The project of Siberian Institute of Applied Systems Analysis named after A. N. Antamoshkin "Youth, science, artificial intelligence: Ulm - Krasnoyarsk, 30 years together" was among the winners in the competition "Russia and Germany: scientific and educational bridges". The competition was held as part of the Russian-German year of scientific and educational partnerships 2018-2020 under the patronage of the Minister of Foreign Affairs of the Russian Federation and the Federal Minister of Foreign Affairs of Germany. Head of the Project, Doctor of Engineering Sciences, E. S. Semyonkin, scientific supervisor of the Siberian Institute of Applied Systems Analysis named after A. N. Antamoshkin, doctor of technical sciences, professor of Department of System Analysis and Operations Research of the Institute of Informatics and Telecommunications of Reshetnev University reflects on the role of international cooperation in promoting Russian science, educating new generations of young scientists, and the prospects of winning a prestigious competition for the University.

Support for scientific youth

 - Evgenii Stanislavovich, you have already achieved a lot in your professional and scientific work. How important is winning this contest for you and why?

E.S. Semyonkin

- Our project was submitted in the category "Support for scientific youth". Working with scientific youth is the main goal of the profession of a teacher and a scientist. I already had a badge for success in the development of NIRS (Scientific Research Work of Students) from our Ministry. Now the experts of two countries came to the conclusion that our work in this field deserves recognition. This means that we did our job at the international level very well. It is nice to know that you do your job well and it is appreciated by professionals from both countries. The very object of the work – scientific youth – also positively assesses our efforts which is easy to see in their attitude to us. What distinguishes this award is the recognition of the success of long-term work. It is one thing to celebrate a specific success at a specific moment, but it is quite another to recognize the high level of work performed day after day for 30 years.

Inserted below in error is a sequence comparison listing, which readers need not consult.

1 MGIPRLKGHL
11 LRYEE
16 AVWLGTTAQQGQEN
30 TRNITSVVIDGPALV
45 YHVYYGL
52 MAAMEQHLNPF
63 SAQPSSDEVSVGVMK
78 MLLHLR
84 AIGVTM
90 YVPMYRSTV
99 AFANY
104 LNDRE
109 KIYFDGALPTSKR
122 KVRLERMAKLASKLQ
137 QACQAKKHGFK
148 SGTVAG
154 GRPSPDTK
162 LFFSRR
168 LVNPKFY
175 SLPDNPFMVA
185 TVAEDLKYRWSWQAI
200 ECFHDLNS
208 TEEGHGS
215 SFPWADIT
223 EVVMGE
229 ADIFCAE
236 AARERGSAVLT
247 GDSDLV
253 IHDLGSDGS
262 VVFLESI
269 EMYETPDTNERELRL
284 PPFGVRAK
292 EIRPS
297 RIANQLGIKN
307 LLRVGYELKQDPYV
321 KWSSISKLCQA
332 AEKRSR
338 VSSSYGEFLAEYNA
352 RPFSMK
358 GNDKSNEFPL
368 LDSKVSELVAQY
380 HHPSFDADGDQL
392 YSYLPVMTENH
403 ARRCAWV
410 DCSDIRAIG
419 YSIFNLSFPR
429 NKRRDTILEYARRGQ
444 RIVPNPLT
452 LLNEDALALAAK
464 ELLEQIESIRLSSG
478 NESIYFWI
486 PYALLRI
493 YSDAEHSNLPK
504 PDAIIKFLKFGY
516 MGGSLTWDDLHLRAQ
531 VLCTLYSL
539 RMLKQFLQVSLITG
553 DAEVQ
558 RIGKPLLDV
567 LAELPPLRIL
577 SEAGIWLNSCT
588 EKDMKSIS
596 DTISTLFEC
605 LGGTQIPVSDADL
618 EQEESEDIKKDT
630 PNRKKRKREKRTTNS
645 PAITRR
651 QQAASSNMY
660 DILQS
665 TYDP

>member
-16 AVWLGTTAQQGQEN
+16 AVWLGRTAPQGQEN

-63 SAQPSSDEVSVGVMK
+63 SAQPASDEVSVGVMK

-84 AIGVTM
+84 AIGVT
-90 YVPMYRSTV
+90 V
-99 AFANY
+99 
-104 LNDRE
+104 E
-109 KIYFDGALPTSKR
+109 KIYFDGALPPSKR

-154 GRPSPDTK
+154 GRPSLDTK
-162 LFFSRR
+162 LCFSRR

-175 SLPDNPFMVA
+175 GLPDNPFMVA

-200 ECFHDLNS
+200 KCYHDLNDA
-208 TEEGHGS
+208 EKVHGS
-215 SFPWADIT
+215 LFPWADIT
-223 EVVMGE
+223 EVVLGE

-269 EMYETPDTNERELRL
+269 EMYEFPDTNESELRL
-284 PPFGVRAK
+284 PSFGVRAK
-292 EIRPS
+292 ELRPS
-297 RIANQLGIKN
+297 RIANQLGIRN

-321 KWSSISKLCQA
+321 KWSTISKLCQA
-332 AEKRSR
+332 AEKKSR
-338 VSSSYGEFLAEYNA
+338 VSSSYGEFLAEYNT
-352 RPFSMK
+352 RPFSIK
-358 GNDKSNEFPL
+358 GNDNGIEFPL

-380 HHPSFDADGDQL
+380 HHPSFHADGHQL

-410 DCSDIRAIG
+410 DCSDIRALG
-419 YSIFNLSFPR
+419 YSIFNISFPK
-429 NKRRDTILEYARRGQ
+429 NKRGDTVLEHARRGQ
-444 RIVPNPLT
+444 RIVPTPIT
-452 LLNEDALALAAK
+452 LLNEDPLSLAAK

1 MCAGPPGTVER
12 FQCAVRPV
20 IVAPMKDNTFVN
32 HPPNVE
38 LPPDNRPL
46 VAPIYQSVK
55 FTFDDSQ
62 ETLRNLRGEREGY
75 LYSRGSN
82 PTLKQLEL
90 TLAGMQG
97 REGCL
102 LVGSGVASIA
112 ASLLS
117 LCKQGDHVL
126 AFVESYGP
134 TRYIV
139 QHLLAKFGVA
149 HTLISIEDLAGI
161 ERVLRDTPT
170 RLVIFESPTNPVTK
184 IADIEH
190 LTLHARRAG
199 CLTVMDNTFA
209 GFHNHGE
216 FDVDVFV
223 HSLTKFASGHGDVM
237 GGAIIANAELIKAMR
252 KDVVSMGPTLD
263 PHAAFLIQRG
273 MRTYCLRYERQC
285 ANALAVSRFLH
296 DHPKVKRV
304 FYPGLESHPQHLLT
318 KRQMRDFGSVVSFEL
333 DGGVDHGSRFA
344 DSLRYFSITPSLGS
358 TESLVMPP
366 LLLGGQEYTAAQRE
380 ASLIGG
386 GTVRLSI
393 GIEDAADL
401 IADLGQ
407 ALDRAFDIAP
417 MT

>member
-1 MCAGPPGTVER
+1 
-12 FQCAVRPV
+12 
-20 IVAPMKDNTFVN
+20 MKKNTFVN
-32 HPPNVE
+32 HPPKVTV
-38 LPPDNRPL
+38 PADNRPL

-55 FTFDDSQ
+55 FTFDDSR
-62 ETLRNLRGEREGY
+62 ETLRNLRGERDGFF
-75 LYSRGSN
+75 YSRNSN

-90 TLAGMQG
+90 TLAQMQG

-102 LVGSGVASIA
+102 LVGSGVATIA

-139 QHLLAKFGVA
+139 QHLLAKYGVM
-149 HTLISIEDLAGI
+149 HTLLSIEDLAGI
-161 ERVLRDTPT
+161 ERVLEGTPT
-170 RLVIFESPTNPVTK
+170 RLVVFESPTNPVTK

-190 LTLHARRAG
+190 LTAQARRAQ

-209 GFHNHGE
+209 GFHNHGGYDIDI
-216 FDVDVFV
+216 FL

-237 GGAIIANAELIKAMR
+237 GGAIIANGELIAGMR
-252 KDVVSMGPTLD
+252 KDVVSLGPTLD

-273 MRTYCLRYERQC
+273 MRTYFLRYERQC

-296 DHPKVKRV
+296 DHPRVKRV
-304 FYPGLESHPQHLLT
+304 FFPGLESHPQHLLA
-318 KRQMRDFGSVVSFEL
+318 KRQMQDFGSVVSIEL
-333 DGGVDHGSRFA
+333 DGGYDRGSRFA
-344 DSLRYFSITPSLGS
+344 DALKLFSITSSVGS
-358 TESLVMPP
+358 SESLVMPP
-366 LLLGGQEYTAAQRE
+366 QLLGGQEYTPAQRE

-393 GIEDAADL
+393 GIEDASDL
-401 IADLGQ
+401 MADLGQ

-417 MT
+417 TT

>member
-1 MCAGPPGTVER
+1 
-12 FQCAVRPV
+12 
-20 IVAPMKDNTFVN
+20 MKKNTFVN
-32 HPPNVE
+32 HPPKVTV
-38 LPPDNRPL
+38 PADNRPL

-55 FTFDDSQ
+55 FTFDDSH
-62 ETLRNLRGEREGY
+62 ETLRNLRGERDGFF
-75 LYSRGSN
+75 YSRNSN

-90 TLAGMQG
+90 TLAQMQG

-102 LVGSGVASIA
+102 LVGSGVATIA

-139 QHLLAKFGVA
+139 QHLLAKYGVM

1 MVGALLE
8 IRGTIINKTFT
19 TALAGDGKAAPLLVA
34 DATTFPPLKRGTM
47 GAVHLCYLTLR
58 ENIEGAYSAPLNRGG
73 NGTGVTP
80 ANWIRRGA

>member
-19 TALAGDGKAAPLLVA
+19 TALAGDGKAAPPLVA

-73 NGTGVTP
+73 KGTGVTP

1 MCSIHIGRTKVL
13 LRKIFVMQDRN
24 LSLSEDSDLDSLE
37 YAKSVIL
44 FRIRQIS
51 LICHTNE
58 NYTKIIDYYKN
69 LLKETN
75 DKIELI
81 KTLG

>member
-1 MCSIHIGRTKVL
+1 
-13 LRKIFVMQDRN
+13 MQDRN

A well-known joke says: a bullet and a locomotive have about the same energy, but a locomotive develops it over a long time, not just a fraction of a second, and transports people, not the other way around. And which of them is more useful for people?

The significance is not so much in the award itself, but in the understanding that our enthusiastic work turned out to be right and really well done. And it is seen by the other people.

Creating of humane artificial intelligence

 - How interesting was it for you to work in the framework of international cooperation? What did this experience give you as a research scientist?

- It was very interesting. It was so much interesting that I can consider it to be my entire life`s work as a researcher and a teacher. And first of all, it gave me luxury, the luxury of human communication with a large number of very different and very interesting people.